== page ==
with famed Flyers Goalie and Hall of Fame Icon, Bernie Parent. Parent, author of "Journey through Risk and Fear". Parent works with a company's most valuable assets, their people and with his trademark charisma, Parent can help motivate and educate through a broad range of customized programs for your company.
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Fred Shero Statue Reveal
with Bob Kelly, Rick MacLeish, & Myself
Saturday, March 15th, 2014 at Xfinity Live!
What an honor for our great coach, Fred Shero!
See the original article on Philly.com.
Tomorrow, a statue to immortalize the great coach Fred Shero will be placed outside of Xfinity Live! at 11th and Pattison, not far from where the statue of Bobby Clarke and myself stands.
We’ve had a lot of incredible coaches in Philadelphia sports, but Freddy brought back-to-back championships to this great city. No one has accomplished this feat in the city of Philadelphia. Ever.
To define Fred Shero, do I look at him as the coach? The visionary? The disciplinarian? There are so many great qualities that he has carried with him with his legacy.
Playing under him was an honor. He allowed us to be what made us great individual athletes, yet he was disciplined, repetitious, and systematic. His power was his belief in us fitting into the system, and we had such confidence in him, that we fell in line admirably. He created a symmetry that was unparalleled in the National Hockey League, but most importantly, in the locker room, behind closed doors. He was on to something.
He had a great vision and a great mind for hockey. Fred Shero, the visionary, was ahead of his time (and ahead of other coaches). In practice, at times, he would throw in unorthodox methods and drills to keep us on our toes, like practicing with tennis balls instead of pucks. But his vision really became a reality when we started to notice that it was almost as if he could see the game before it had been played; how our opponents would react to different plays and situations; and he prepared us for that. He studied our opponents hard, and adapted his defensive philosophy to accommodate each playmaker, and offensively fed off of the opponent’s defensive weaknesses.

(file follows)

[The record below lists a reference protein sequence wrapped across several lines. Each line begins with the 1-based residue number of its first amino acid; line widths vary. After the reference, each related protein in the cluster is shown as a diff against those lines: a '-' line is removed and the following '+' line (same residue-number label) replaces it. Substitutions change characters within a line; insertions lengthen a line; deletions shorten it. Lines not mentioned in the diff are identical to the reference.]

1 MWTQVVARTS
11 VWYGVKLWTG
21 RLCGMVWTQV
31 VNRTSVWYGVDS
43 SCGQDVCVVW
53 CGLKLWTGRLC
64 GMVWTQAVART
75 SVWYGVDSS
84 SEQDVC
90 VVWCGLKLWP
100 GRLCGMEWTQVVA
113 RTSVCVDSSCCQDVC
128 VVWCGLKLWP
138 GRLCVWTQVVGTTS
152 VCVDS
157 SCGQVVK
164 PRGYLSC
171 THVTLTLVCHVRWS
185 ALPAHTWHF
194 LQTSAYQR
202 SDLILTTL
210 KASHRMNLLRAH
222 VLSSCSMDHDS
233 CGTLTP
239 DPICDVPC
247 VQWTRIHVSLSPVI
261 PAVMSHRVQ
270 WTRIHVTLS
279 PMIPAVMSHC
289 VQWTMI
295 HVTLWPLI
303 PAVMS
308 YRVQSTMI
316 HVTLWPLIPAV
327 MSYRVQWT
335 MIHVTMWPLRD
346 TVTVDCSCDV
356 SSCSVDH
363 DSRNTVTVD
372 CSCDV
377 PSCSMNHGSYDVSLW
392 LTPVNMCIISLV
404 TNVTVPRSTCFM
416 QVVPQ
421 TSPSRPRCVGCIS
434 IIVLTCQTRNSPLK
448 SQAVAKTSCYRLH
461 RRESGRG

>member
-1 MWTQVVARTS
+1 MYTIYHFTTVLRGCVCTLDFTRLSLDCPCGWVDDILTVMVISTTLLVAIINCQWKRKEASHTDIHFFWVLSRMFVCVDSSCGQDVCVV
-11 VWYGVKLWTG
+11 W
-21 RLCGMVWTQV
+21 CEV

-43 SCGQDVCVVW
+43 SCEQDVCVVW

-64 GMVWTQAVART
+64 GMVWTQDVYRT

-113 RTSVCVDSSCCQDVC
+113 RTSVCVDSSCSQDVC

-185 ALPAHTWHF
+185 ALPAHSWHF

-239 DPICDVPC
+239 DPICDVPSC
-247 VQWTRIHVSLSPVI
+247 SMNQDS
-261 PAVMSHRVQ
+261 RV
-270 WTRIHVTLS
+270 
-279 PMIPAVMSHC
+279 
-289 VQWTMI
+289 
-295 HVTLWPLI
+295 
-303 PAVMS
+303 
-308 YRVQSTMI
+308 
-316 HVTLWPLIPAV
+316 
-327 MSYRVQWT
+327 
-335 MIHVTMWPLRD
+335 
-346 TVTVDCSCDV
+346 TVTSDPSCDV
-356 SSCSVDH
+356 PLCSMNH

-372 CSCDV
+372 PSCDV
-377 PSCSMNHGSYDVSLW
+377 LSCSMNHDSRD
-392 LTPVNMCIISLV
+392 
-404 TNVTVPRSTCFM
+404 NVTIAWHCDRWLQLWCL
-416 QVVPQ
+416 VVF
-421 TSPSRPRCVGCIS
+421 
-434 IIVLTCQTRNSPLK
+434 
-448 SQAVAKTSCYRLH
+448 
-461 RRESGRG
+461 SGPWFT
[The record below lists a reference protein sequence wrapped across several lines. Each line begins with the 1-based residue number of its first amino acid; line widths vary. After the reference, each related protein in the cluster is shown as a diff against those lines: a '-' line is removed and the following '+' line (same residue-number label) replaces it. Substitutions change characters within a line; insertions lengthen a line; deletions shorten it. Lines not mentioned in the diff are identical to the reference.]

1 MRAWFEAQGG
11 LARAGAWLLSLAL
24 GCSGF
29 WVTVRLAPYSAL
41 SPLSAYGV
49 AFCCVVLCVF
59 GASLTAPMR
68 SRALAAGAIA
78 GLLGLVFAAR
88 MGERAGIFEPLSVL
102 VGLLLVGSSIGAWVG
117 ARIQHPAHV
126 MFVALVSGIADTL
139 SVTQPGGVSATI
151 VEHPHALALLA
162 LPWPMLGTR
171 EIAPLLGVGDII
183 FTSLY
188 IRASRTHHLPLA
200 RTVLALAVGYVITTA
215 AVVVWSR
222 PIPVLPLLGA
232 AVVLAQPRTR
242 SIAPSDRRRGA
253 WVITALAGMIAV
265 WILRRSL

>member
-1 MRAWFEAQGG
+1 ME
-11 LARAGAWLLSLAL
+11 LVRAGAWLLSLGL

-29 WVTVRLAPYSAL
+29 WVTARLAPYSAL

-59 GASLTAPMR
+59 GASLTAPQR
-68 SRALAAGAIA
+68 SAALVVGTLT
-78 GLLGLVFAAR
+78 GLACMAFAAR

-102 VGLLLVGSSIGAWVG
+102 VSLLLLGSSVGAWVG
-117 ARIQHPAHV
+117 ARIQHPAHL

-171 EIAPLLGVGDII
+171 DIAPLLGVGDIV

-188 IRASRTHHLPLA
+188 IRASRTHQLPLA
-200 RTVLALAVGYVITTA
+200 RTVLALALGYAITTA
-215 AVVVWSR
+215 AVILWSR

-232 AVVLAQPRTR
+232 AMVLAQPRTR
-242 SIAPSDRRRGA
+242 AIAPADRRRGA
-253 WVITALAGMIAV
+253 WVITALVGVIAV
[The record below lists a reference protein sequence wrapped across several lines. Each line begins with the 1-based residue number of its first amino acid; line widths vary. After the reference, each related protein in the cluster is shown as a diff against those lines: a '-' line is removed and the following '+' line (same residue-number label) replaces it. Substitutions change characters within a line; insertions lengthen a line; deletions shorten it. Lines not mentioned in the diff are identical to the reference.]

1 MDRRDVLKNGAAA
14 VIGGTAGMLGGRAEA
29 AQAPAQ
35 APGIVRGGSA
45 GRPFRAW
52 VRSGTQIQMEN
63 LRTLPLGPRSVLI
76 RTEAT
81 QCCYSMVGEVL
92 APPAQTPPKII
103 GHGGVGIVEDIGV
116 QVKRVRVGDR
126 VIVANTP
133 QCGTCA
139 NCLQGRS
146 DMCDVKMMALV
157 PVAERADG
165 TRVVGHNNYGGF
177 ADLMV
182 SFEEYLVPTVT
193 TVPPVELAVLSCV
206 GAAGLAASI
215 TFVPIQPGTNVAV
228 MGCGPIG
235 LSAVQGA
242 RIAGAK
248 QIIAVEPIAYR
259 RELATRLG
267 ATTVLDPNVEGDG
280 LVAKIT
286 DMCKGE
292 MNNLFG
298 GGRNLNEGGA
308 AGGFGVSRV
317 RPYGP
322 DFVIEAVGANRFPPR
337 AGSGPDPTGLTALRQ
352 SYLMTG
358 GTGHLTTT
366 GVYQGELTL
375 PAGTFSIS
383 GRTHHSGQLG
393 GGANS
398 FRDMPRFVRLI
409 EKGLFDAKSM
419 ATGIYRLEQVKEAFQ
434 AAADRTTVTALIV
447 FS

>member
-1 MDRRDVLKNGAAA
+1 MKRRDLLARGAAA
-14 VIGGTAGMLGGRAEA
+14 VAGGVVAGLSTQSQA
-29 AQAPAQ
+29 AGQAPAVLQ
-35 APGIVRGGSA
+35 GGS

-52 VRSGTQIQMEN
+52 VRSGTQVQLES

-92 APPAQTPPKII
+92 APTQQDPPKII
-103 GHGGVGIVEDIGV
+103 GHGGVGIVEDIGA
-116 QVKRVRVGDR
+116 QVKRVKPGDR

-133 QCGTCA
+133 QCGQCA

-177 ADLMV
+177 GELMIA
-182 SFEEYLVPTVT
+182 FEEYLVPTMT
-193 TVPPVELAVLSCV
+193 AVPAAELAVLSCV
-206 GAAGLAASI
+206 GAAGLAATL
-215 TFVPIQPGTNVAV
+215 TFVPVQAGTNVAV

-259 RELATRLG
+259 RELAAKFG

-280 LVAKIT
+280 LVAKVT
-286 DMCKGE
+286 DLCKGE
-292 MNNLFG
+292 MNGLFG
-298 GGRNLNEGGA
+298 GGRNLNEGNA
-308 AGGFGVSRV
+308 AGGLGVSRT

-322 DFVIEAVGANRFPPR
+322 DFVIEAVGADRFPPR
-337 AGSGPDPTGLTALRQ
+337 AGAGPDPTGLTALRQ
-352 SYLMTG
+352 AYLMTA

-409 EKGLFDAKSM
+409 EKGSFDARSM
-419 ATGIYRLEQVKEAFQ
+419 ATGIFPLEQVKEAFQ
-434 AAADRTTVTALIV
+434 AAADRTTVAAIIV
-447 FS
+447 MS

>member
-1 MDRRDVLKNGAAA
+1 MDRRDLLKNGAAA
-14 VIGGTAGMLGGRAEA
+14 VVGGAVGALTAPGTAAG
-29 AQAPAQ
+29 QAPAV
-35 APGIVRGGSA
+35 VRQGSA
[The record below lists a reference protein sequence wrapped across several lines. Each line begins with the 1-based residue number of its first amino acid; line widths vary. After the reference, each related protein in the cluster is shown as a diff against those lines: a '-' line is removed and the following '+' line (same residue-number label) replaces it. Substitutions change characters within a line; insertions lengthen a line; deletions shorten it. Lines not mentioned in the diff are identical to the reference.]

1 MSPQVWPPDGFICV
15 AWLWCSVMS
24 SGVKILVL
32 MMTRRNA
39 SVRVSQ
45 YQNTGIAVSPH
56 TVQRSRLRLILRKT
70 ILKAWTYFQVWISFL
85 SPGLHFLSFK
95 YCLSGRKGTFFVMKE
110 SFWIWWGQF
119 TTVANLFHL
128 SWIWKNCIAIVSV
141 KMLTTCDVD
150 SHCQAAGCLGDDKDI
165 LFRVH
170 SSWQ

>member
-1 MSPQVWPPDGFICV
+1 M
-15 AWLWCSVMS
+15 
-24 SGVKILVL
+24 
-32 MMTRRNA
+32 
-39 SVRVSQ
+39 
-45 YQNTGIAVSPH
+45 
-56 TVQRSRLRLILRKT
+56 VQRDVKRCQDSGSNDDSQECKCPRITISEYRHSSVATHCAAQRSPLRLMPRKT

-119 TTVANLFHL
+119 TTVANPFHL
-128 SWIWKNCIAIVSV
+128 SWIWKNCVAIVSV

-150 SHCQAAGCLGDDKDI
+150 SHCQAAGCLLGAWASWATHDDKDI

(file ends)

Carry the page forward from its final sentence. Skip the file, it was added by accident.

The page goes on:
In the three years that he was my coach, I never heard him raise his voice to a player … ever. It just wasn’t the way he conducted himself. He was a great communicator. He didn’t have to yell to get his message across. And if there was an issue, it would be discussed privately in his office; and we respected that. He made each player feel they were a crucial part of each game, even if they didn’t have much playing time. Each player knew that they could make or break a game at any given moment.
(Fun fact: Most people don’t know that Freddy was the first coach in the league to bring assistant coaches behind the bench and into the game. I bet you didn’t know that.)
Off the ice? There was an unwritten rule that after a game, especially on the road, if you walked into a bar and Freddy was already there, you had to spend your night drinking elsewhere, and he would do the same. I think he needed the separation between his personal and professional life, and we obviously respected his wishes and moved along to another bar down the street. But in all actuality, we would race to get out of the locker room after a game fast enough to reach the closest bar before he could.
We didn’t have a curfew. I don’t even think Freddy knew the meaning of curfew. He knew the Broad Street Bullies were a wild bunch. It takes one to know one.